A little geography
We are a tiny, but well formed, fragment of mother India. No more than 60 miles from north to south and 30 miles from east to west. To the east, we are bordered by the mountains of the Western Ghats, a natural barrier which has helped keep us unique and distinct from the vast interior of the subcontinent. To the west we are bordered by the Arabian Sea, and this meeting is marked by mile after mile of palm fringed golden beaches. Intersecting this are huge slow moving rivers: the Chapora, the Mandovi and the Zuari, all draining rainfall from the Western Ghats. The lands nearer the coast are gentle and green with paddy fields. Further east towards the Ghats, the land becomes wilder with rugged mountains and dense forestry.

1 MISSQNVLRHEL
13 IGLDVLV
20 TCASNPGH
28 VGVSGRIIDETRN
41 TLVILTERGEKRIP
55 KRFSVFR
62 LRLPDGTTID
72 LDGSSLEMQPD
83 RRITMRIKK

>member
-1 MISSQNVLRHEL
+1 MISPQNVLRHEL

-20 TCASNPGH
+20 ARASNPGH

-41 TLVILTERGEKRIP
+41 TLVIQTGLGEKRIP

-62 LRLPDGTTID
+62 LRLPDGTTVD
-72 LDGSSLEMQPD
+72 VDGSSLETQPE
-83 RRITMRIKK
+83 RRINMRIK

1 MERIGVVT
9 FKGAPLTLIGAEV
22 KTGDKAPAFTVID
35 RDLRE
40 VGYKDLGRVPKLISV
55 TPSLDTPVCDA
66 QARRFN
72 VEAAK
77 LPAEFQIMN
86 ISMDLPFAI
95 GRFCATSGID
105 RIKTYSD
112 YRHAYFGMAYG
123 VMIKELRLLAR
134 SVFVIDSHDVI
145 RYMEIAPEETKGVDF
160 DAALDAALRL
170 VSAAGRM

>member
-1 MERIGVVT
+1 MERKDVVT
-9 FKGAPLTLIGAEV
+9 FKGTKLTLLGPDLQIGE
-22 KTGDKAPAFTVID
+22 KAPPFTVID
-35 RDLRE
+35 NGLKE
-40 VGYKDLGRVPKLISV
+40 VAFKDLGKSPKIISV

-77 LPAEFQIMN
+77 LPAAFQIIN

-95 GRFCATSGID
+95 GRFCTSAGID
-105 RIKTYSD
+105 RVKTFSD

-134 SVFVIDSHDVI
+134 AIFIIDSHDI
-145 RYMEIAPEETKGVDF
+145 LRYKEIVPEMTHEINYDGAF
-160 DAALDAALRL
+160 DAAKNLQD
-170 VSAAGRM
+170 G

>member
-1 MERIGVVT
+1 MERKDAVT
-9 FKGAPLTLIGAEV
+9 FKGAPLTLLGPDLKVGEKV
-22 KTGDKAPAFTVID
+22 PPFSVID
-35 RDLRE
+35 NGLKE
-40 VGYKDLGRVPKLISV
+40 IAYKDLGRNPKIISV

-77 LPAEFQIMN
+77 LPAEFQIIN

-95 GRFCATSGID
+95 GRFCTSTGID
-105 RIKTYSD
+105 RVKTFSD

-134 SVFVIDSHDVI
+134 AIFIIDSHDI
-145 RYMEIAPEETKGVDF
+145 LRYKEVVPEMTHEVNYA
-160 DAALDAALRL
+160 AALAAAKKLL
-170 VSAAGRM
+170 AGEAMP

A little history
Goa is a small and unique enclave in a large and diverse nation. Our uniqueness springs from factors of geography and history. Whereas much of India displays the relics of British colonial rule, Goa was a Portuguese colony for over 400 years. Following in the wake of Vasco de Gama, the Portuguese arrived in numbers in the early 16th century, drawn by the need for spices for the kitchens of Lisbon, and driven by a missionary zeal that needed unbelievers to convert, they remained among us until as recently as 1961. Gleaming white churches nestling among quiet coconut groves now bear witness to this unique fusion of the European and the Asian.